“How are you?”
We hear this question every day, often multiple times a day, from all kinds of people. For people like me who are dealing with multiple chronic illnesses, it can be a surprisingly tricky question to answer.
When you are first diagnosed with a chronic illness, it can be challenging to figure out who to tell and who not to tell. Part of you may want to tell everyone because it is all you can think about and you are craving emotional support. The cashier smiles and offers a quick “How are you?” and you want to blurt out, “Actually, I’m kind of going through a lot; I was just diagnosed with a rare disease called Ehlers-Danlos syndrome. And I also have this thing with my heart called postural orthostatic tachycardia ayndrome… don’t even get me started on the mast cell activation syndrome.” But that wouldn’t be socially appropriate, so you hold it in.
Other situations are much more nuanced. For example, a friend from work texts “how r u?” and suddenly you’re examining the relationship with a microscope. How long have you known each other? Does she seem like someone you’d like to confide in? Is your friendship ready to go to that level, or should you wait? Should you offer a little bit of information and see how she reacts? Should you say you’re fine and leave it at that even though you just got out of the hospital, you have two dislocated ribs and your health insurance company is giving you hell?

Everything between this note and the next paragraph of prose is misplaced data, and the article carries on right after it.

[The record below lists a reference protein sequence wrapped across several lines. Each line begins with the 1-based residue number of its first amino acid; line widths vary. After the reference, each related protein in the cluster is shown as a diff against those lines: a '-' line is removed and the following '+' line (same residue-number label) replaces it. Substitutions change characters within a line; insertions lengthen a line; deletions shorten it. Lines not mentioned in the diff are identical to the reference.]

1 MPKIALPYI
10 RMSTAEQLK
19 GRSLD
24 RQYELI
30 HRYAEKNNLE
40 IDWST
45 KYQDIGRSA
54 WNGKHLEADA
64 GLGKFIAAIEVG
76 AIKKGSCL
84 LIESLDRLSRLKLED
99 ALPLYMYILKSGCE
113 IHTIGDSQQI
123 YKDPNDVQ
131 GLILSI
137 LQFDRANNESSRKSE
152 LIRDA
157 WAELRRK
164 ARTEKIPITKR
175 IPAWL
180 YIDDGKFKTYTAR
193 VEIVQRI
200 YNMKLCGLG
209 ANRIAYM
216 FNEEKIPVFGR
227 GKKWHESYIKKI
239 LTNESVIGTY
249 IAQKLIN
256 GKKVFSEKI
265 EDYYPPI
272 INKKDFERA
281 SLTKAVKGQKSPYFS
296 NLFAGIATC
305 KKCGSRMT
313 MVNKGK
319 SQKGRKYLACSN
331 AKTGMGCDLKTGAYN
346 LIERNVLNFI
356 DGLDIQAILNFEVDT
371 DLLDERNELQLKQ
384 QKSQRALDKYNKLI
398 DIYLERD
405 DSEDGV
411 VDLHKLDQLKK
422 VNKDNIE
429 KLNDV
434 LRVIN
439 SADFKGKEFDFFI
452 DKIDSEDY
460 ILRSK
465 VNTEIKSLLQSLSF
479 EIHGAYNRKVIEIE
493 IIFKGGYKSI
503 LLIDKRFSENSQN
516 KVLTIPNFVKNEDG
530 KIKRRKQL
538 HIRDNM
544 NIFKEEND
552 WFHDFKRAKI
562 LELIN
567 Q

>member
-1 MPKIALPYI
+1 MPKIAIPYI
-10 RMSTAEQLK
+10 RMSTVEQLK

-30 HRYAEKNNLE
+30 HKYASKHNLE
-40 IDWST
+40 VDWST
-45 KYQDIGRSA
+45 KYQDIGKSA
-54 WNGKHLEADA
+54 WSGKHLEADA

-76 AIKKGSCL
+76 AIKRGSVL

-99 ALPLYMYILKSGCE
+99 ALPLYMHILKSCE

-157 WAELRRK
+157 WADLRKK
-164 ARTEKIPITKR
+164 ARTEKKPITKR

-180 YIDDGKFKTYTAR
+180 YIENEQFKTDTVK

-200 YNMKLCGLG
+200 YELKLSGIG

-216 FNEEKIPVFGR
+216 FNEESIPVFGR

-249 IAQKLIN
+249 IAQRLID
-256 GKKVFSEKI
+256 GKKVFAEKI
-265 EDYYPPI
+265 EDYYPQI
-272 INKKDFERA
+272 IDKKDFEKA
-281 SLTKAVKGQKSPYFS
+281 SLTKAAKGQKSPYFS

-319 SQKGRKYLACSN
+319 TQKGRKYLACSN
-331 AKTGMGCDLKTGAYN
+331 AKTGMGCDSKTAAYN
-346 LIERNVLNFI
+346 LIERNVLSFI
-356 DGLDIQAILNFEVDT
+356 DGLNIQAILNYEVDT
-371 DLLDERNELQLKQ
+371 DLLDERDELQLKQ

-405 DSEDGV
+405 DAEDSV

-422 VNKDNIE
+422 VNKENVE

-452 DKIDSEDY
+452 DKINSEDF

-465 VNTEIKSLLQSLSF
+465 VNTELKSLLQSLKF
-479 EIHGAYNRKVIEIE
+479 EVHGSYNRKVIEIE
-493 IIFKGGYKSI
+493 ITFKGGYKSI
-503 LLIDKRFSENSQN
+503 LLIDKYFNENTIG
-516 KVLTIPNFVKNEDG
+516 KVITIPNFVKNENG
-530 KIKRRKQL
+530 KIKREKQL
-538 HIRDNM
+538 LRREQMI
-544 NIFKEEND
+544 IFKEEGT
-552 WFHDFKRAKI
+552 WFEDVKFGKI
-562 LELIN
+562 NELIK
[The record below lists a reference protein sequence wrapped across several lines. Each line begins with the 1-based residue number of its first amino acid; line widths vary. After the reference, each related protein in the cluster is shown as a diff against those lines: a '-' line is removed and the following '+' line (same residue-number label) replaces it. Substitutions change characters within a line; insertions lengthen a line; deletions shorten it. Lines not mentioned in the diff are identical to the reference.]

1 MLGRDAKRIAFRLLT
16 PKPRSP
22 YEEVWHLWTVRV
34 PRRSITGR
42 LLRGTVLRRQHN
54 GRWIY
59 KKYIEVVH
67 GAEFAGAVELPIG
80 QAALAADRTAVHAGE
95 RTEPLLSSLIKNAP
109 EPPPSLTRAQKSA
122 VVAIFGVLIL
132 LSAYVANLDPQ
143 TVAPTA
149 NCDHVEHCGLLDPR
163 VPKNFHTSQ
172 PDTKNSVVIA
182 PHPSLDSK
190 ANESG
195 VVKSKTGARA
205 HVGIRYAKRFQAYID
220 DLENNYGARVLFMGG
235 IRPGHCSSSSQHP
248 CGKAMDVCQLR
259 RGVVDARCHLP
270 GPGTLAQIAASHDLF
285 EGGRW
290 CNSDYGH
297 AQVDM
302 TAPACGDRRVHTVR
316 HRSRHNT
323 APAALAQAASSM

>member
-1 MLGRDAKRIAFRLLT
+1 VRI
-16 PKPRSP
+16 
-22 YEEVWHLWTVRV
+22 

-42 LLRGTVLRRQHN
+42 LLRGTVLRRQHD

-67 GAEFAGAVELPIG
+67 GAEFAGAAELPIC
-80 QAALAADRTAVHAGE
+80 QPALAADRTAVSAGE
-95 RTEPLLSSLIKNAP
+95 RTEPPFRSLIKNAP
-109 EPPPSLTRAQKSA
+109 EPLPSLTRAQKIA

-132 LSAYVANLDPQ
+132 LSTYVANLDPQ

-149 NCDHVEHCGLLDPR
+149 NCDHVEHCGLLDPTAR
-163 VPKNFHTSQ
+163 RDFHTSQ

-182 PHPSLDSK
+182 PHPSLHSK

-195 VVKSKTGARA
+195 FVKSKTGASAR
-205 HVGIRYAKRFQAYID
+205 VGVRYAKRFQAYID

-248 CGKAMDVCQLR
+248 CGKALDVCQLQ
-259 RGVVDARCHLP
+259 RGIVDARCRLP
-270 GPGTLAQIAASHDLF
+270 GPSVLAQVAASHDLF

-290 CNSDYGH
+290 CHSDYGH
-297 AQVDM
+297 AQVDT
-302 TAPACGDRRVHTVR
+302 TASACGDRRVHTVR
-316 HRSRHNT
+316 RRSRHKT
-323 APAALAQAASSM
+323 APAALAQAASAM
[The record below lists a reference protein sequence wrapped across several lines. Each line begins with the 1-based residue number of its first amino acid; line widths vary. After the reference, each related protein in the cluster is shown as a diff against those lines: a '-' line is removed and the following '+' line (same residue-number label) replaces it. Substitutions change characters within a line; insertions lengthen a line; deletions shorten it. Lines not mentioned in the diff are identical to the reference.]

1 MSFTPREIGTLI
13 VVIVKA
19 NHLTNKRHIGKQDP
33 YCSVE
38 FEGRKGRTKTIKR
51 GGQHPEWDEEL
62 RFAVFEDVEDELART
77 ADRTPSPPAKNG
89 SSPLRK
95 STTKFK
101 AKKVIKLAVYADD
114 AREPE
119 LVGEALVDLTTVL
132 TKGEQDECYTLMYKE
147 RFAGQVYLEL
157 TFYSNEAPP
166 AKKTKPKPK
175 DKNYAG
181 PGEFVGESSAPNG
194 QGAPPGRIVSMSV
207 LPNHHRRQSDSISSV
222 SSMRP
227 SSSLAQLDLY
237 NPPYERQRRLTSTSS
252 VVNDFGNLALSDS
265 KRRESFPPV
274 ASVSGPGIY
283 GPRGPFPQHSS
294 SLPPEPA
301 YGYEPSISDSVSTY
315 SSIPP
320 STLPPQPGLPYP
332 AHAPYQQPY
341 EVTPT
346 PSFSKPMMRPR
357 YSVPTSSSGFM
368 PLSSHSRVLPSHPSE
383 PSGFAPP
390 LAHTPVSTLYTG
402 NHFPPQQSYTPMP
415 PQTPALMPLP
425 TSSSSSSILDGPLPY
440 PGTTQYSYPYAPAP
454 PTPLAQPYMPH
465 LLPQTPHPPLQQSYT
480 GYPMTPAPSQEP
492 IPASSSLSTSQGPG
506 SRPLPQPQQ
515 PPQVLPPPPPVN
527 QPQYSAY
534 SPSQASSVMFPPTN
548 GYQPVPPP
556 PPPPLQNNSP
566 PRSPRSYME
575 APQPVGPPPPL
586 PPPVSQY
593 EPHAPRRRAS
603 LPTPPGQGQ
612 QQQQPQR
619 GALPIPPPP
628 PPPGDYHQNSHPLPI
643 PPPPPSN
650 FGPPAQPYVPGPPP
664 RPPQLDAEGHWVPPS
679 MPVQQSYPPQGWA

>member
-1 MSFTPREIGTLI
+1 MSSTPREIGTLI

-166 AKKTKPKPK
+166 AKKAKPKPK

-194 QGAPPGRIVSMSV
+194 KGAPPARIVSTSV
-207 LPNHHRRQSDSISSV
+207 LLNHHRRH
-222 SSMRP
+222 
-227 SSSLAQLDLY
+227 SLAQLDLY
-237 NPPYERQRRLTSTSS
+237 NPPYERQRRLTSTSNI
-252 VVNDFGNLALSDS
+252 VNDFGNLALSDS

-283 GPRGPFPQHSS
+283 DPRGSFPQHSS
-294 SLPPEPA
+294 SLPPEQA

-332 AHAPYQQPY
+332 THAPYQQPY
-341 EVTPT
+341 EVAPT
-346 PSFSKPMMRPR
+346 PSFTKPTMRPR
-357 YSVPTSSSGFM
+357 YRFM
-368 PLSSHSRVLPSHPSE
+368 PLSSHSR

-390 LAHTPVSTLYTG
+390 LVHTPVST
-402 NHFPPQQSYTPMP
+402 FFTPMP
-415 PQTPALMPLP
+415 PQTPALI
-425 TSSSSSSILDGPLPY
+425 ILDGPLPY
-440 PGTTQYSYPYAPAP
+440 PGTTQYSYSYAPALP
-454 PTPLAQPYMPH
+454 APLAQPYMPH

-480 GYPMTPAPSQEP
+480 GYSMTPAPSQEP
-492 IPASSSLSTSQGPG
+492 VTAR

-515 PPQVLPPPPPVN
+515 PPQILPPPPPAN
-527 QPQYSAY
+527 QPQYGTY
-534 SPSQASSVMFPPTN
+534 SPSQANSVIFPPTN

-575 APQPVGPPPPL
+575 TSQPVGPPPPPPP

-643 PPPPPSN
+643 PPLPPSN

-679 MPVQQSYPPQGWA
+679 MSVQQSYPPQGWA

You can do your best to judge each situation, but there will always be mistakes. Every chronic illness fighter has experienced the piercing awkwardness of sharing too much with the wrong person or at the wrong time where your pal is like, “Oh… uh… feel better soon. I gotta go.” We may forget that our “normal” can sound alarming to other people — ER visits and hospitalizations, doctor appointments every week, unrelenting symptoms of all sorts, numerous medications, blood draw bruises of various shades on our arms, canes and IV lines and feeding tubes and EpiPens. We can sound like “Grey’s Anatomy” with all our casual medical jargon. Meanwhile your college roommate goes to the doctor once a year, hasn’t thrown up since that bad shrimp he ate two years ago and doesn’t even own a pill box.
This is why having a chronic illness can be so lonely. The healthy people around you often struggle to imagine what your life is like, and they simply don’t know how to be supportive. Many of them get uncomfortable. They change the subject. They drift away when we need them more than ever. Figuring out who you can lean on takes time and requires trial and error. When in doubt, remember you can always turn to communities like The Mighty where your fellow chronic illness peeps are able to understand and support you.
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Author: Adira Bennett